Editor's note: James C. Moore is a business consultant and principal at Big Bend Strategies. He is co-author of "Bush's Brain: How Karl Rove Made George W. Bush Presidential" and "Adios Mofo: Why Rick Perry Will Make America Miss George W. Bush," and an on-air TV political analyst.
(CNN) -- In most of the old TV Westerns, there was a moment at the end where the cowboy rode away. He's delivered justice, empowered the townsfolk and ended the crisis. The good guy knows he will be needed elsewhere.
It's mythology, of course; the historical American West was bloody and brutal and often without honor. But there were still a lot of people who hoped the cowboy icon was precisely the self-image Texas Gov. Rick Perry was realizing as he took the stage to make an announcement about his "exciting future plans."
But this is not the scene where the cowboy rides away. It's a bit more like the one where he refuses to leave the saloon and has to be thrown out onto the street.
In spite of promoting his Monday event in San Antonio for a week, Perry didn't speak in any detail about his plans. Democrats and progressives had a bit of excitement, however. The governor said he was not running for re-election to the state's top political job. It will be 18 months before Perry leaves office after a 14-year tenure as the longest-serving governor in Texas history. And that final year and a half and what he's going to do with it is where Perry exercised his skills at being politically vague.
Which is why pundits tend to say Perry is hard to predict. But he's not. Since the day he switched political parties under the tutelage of Karl Rove almost a quarter century ago, Perry has been an extreme conservative who gave away hundreds of millions in taxpayer money to corporations. And when the tea party metastasized into Texas politics, he walked his conservatism over to the right edge of the flat earth.
His lust for guns and God and his hatred of abortion rights and gay rights make him a strong Republican primary candidate among the activist voters, but an unlikely voice for most of America seeking a president in 2016.
But he's still going to try, bless his heart.
Perry will use his remaining time in office to raise money. The signal for this was the site of his announcement, which was a Caterpillar plant outside San Antonio. The manufacturer's chief executive reportedly has given Perry more than $680,000 since he became governor, and Caterpillar received millions in tax abatements and a $10 million grant from the Texas Enterprise Fund, which has disproportionately awarded money to generous Perry campaign donors.
An Emerging Technology Fund and the Cancer Prevention and Research Institute of Texas offered the same fiduciary delights for GOP business leaders that are believers in Perry. In fact, the institute's operation was so political all of the top scientists drawn to the project resigned and the district attorney in Austin launched a criminal investigation. When the district attorney was arrested on a driving while intoxicated charge, however, Perry vetoed funding for her unit, which was investigating his potential misconduct. Case closed.
It's good to be king. And he kind of is in Texas.
No one should expect anything new out of Perry. He will keep traveling the country annoying other state leaders while talking about jobs in Texas and acting like he persuaded God to pour dinosaur wine into our soil and then seduced California tech companies into moving where real estate and labor are less expensive. Texas has always been a job engine because of natural resources, weather and people, not politicians.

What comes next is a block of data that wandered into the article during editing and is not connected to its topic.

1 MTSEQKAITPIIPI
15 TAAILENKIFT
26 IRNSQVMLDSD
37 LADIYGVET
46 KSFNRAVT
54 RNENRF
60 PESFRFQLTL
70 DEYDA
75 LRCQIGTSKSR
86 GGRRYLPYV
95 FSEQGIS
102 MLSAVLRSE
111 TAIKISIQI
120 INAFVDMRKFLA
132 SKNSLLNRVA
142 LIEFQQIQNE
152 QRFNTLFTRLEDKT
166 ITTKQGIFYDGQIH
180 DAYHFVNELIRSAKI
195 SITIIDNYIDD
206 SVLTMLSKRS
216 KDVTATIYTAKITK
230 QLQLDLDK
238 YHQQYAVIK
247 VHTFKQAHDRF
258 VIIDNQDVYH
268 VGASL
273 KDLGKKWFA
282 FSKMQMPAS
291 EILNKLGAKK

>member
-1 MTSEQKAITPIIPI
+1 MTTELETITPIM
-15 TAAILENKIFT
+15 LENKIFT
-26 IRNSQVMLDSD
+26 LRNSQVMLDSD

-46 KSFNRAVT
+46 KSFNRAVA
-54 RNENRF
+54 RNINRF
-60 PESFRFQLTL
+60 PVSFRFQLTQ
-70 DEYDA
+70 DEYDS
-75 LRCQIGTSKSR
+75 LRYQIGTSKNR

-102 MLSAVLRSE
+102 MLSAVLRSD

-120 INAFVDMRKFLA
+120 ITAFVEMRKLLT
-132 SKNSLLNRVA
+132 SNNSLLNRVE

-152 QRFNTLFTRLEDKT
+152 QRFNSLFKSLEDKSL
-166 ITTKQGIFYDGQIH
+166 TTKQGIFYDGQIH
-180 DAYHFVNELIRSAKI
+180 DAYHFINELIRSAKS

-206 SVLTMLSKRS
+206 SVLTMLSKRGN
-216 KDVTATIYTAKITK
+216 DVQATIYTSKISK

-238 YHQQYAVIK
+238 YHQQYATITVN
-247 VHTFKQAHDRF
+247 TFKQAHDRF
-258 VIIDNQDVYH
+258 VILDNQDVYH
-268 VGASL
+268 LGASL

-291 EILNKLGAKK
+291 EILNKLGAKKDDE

No mention will be made by Perry of the fact that a large number of jobs lured to Texas using taxpayer money are minimum wage, nor will he talk about how Texas is 50th in the percentage of population with a high school diploma, or how it's first in the nation with 28.8% uninsured.
The governor will keep arguing against Obamacare regardless of the fact it insures 3 million more Texans and reduces the uninsured overall to 12%. Don't expect him to detail, either, that his state is 50th in per capita spending on health care, 51st in benefits for the Women, Infants and Children program, and, even though he is pushing abortion restrictions, Perry will certainly not let anyone know he presides over a state ranked 50th in the percentage of women receiving prenatal care in their first trimesters.
And if his leadership has been so inspiring, why is it that Texas is also last in the percentage of the voting age population that actually votes?
Instead, look for Perry to associate more publicly with the Texas Public Policy Foundation, a conservative state think tank founded by one of his biggest donors. He'll try to gin up a little gravitas on issues, work on keeping three items in his head at one time, and launch a Super PAC that he can use to support conservative candidates in 2014, and then call upon them for returned favors when he runs in 2016.
The two Super PACs associated with his previous presidential stumble have about $500,000 already, and Perry has been consistently skilled at leveraging the governor's office to raise cash for his political fantasies.
The Texas governor has a good life. And he knows it. He's already drawing his $7,698 a month pension from the state, and his $150,000 salary, living in a beautiful mansion in downtown Austin, and traveling on jets with an entourage of security and sycophants. But that's nothing compared with being president. So, no, the cowboy isn't riding away. He's hanging around the saloon.
And trying to get another drink.
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The opinions in this commentary are solely those of James C. Moore.